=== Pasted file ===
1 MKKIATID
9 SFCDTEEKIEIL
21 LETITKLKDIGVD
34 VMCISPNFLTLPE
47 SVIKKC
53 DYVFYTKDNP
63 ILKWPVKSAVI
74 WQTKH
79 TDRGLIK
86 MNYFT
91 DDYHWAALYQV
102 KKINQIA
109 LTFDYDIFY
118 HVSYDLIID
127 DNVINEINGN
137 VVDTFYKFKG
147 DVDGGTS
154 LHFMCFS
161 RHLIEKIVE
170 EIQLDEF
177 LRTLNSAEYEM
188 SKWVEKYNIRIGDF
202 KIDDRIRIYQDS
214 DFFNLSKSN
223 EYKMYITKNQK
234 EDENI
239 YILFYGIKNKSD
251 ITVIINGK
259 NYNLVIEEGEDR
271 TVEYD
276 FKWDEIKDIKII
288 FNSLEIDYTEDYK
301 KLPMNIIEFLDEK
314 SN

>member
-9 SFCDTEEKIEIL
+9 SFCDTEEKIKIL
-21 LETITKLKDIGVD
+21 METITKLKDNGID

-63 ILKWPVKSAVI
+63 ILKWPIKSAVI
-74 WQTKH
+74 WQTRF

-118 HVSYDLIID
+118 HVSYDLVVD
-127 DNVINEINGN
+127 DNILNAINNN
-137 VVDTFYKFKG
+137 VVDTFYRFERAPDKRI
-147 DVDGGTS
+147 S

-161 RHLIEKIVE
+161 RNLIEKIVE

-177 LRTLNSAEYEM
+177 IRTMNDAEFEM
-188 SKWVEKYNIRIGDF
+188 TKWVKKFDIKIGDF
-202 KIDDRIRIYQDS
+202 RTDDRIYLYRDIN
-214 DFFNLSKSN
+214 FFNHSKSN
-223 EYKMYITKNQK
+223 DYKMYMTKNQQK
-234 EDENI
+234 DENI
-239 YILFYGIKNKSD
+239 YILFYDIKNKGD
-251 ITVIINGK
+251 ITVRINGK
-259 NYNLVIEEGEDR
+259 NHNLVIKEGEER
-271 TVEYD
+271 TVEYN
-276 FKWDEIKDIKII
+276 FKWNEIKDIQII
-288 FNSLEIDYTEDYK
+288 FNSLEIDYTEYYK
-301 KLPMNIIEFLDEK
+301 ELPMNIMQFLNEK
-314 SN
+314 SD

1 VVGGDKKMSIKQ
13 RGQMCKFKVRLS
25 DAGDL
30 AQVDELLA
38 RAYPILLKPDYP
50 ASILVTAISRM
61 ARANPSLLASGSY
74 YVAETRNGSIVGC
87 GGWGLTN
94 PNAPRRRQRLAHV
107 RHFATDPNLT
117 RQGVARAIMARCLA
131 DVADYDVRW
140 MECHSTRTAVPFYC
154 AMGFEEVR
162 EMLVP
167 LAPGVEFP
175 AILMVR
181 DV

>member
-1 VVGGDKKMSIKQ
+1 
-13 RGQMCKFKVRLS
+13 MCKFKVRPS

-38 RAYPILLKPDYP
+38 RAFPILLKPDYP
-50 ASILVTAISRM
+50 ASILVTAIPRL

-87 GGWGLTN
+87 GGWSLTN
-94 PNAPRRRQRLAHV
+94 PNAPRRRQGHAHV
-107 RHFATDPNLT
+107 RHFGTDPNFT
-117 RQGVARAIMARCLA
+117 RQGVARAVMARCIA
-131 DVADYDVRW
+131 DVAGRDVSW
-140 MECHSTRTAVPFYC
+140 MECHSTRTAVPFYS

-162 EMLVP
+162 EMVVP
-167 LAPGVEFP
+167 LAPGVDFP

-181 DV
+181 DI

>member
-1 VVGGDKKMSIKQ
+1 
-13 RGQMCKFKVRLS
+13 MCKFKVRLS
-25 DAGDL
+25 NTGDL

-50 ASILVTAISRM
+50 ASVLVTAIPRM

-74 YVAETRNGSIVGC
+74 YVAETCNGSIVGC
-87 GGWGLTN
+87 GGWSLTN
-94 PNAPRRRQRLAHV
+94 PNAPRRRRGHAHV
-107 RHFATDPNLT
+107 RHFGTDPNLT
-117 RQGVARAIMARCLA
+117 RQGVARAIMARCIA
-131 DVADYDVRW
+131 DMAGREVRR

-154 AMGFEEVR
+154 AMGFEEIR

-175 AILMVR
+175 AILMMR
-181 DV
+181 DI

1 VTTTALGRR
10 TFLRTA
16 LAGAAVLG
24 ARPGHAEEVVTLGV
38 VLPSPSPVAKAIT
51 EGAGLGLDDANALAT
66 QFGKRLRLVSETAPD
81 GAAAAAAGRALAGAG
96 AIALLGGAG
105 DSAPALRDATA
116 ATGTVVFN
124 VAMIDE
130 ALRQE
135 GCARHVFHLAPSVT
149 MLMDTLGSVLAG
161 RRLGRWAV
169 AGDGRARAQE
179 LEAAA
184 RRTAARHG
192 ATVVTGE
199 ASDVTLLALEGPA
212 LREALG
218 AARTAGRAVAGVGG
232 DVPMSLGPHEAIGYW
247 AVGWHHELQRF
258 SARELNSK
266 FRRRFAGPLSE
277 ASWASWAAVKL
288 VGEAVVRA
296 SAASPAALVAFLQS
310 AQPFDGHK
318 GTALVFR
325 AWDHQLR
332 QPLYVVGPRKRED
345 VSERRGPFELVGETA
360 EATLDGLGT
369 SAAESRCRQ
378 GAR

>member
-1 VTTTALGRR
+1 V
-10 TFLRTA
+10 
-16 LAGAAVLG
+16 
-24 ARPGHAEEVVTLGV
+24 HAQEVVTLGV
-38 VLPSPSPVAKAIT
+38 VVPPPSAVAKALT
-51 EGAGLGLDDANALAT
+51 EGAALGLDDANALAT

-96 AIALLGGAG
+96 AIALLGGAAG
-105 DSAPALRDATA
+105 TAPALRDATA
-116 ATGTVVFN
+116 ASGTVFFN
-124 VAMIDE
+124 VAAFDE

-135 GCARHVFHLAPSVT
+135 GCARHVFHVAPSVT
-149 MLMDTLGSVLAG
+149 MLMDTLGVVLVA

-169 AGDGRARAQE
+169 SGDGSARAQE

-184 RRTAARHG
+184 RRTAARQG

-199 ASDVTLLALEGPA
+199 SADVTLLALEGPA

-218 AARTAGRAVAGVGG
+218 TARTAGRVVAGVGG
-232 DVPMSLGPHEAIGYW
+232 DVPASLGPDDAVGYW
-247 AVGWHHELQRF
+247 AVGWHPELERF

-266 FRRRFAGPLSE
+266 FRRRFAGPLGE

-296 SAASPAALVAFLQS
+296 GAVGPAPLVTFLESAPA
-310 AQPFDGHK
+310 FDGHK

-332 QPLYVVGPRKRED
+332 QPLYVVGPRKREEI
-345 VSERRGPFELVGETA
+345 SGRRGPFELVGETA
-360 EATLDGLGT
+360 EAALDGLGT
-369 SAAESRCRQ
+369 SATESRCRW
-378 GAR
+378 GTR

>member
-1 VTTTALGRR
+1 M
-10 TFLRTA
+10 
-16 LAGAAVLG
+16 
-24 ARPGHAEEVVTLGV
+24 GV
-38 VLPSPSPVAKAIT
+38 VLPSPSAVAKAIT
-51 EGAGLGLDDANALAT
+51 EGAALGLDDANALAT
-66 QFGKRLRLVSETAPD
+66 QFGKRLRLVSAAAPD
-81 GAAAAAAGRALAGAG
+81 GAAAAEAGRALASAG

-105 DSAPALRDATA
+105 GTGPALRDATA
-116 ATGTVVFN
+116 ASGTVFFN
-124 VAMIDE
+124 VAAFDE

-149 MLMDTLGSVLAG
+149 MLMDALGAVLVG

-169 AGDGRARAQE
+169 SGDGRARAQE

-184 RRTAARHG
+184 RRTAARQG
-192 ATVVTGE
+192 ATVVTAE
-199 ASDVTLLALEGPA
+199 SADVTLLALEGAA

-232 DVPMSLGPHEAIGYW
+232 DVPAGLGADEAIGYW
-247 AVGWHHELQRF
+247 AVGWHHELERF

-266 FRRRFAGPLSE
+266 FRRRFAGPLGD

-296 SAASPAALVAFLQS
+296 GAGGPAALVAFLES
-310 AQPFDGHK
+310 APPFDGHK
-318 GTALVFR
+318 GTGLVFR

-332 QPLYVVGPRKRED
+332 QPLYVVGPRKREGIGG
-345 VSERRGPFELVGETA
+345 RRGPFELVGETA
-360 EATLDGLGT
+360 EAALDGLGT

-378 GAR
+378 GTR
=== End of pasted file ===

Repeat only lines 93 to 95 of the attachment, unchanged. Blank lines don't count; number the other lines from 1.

117 RQGVARAIMARCLA
131 DVADYDVRW
140 MECHSTRTAVPFYC